[Editor’s Note: Review is of Japanese version of Final Fantasy XIII-2, purchased at the expense of the reviewer. The reviewer lives in Japan and speaks/reads Japanese.]
A story that spends 20 hours causing headaches before turning its ship around, a soundtrack with a severe identity crisis, a jumping mechanic that can’t figure out how it wants to work, monster allies, maps that are no longer shoe strings, beautiful environments with opportunities to explore, an addictive level-up and customization system, time travel, and a heavy metal red Chocobo whose theme lyrics will literally ask you “Are we in Hell?” This is Final Fantasy XIII-2.
Final Fantasy games have been highly divisive this last decade, and XIII was even more polarizing than usual. So you know your reviewer here, I thought Final Fantasy XIII had some good stuff going on, but ending up being an overall average affair. It had great things, it had some disappointments, but I found it to be worth playing, though it’s perfectly understandable why a lot of people didn’t. What’s sad is that Final Fantasy XIII-2 feels like over compensation, as if the developers tried to include way too much, the result of which forms a game largely without an identity of its own. There’s a lot of good in this game, but so much of it is smeared with other aspects that disappoint or underachieve.
Final Fantasy XIII-2‘s music is a big example of its identity crisis, with types of music that feel mismatched and don’t fit together to make a functional soundtrack. There’s props to be earned by visiting several musical styles within a game’s OST, but the selections rarely feel appropriate. Things get especially awkward when vocal pop-type tracks serve as the BGM for some towns and dungeons. From an orchestrated opening, to some remixes of the XIII soundtrack, right into some J-pop. While running around, looping vocalized songs provide thought-provoking lyrics such as “everything looks shiny.” That’s deep. Later in the game, the music does improve, thanks mostly to having these painfully bad vocal tracks show up less frequently. Some of it is actually some real, solid RPG music that makes one wonder where the heck this stuff was from the get go.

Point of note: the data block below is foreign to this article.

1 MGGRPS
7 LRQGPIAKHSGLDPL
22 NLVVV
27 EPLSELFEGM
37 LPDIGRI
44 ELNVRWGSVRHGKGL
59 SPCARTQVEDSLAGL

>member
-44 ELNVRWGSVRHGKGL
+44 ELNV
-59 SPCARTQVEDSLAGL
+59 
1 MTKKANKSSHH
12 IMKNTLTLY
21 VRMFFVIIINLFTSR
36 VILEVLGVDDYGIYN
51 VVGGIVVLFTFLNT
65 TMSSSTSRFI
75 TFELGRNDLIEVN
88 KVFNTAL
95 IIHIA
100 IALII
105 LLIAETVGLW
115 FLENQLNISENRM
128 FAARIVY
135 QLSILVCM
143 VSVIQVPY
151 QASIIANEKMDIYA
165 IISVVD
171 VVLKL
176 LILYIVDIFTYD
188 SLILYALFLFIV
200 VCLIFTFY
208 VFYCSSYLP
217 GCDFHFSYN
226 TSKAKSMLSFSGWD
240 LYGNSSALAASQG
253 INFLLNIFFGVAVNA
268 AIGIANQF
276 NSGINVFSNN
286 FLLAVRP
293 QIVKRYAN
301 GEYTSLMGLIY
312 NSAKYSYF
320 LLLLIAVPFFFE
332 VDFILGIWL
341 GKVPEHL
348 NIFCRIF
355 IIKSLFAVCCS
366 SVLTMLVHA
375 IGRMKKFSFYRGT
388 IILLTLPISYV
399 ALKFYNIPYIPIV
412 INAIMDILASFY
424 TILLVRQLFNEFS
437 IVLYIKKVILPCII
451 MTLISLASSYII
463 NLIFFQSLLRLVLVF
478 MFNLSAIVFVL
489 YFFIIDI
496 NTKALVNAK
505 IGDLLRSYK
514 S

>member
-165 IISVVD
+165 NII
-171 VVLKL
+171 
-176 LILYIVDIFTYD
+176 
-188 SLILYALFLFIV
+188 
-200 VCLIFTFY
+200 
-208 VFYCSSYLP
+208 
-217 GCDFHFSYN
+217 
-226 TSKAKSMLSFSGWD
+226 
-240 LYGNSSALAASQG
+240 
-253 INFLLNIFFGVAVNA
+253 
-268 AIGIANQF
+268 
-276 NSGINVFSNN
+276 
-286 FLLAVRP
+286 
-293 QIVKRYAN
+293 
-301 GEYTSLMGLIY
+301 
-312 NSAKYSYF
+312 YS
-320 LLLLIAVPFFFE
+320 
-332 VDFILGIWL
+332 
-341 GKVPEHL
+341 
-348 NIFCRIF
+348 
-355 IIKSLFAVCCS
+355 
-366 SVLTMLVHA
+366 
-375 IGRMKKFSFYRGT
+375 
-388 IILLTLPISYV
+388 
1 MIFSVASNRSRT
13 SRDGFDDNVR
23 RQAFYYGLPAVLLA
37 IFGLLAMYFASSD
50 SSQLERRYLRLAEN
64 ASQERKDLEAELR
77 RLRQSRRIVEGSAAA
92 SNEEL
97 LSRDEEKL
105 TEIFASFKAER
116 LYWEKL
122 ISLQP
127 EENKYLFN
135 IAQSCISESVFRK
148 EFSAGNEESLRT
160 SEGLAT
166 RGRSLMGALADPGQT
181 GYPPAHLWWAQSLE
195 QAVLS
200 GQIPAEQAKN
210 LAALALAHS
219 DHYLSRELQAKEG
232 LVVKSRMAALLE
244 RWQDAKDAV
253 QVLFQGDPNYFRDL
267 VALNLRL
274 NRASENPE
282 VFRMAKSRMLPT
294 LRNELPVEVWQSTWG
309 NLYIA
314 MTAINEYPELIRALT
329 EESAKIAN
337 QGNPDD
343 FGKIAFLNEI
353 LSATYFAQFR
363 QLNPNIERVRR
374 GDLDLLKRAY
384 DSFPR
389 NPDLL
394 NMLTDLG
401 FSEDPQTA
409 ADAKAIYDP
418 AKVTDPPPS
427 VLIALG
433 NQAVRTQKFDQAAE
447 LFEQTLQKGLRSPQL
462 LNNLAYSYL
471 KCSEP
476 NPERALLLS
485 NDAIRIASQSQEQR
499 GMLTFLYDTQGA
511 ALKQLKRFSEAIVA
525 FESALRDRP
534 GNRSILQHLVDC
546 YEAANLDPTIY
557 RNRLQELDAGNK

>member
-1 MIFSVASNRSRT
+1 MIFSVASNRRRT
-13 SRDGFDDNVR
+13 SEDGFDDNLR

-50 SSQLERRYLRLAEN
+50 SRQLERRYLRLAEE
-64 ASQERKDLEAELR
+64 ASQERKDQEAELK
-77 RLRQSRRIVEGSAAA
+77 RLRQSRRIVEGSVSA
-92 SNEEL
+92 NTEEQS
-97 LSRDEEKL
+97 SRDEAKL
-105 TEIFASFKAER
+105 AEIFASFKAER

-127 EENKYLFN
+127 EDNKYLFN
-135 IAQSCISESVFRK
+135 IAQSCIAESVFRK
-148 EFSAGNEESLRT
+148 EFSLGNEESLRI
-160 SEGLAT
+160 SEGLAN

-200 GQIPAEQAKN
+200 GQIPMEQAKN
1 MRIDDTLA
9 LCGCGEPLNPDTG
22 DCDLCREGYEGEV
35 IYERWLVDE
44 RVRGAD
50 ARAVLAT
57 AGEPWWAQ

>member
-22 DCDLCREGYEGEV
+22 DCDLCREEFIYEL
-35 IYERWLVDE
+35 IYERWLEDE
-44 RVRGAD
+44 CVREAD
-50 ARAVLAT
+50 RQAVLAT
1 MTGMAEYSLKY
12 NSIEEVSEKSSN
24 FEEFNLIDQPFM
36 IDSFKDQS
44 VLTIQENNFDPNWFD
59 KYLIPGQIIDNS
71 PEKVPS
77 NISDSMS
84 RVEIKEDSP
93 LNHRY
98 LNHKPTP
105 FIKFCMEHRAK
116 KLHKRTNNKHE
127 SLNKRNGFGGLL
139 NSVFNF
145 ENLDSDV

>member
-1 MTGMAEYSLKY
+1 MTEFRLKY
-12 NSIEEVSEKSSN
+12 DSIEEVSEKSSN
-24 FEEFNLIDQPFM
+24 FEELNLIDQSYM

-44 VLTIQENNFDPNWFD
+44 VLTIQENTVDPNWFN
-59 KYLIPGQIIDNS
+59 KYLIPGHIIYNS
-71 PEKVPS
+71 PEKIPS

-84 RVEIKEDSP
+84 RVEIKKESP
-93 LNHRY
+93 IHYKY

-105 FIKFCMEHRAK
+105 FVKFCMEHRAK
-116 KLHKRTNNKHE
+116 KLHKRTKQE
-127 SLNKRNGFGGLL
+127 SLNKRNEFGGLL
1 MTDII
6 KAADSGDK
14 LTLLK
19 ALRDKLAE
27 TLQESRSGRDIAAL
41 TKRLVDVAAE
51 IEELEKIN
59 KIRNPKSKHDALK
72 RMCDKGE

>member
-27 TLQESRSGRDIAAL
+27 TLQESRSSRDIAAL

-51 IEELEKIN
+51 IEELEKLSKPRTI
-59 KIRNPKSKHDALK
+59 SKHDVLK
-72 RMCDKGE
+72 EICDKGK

The same thing happens with the story. For about 20 hours, the convoluted plot and poor writing render this story almost unbearable, but then there are these glimmers of hope, these shining moments when one must — as with the music — ask all too late “Where have you been this whole time?” By the end, however, most of that even washes away as complete nonsense and over-the-top direction come back from lunch break.
This tale isn’t helped at all by the two main characters. Sora’s older brother in both stance and pants, Noel is sent by Lightning to protect Serah, and he immediately starts trying to stuff his huge ego into everything. He’s a boring character that is hard to care about. From his introductory moments until the end, he’s ripped right from any of a hundred manga franchises. His dialogue is predictable, and he spends all game being a prototypical anime jackass. Simply having bad things happen to you does not make you a good character. Even when the rest of the cast members are evolving, he isn’t, and it eventually leads to eye rolling and makes it hard to care about him late in the game. All of his lines are the same type spewed by characters like Snow (FFXIII), Naruto (Naruto), Avan (Valkyria Chronicles 2), and the other “I’m gonna be the hero!” toolshacks of anime and games. JRPGs and anime have provided some great characters, but Noel isn’t one of them. He could be used in a writing class as an example of a poorly made character.
Serah is a little better. At least, during the middle of the game, she comes around, she grows, we see some of what is called in the business, “character development.” It’s just tragic that it takes so bloody long. For the first half of this 40-hour game (excluding epilogue), however, she struggles. If you want the audience to care about making choices as a lead, you have to make us enjoy being in her shoes. Making most of Serah’s dialogue options brain-dead bimbo things like “I don’t understand what you’re saying!”, especially when what’s going on is perfectly understandable is a terrible decision. Even if the player doesn’t pick it, the fact that it was even a possibility suggests that it’s a thought that was floating around in Serah’s head. Worse, there are several conversation selections that specifically don’t include an intelligent response. Sorry, I don’t want to play as a character who repeatedly demonstrates her idiocy. Serah is constantly asking questions with the perfect inflection and tone which lets you know that behind that mouth of hers is a whole head full of air. Naturally, Noel is constantly mansplaining things with his infinite wisdom.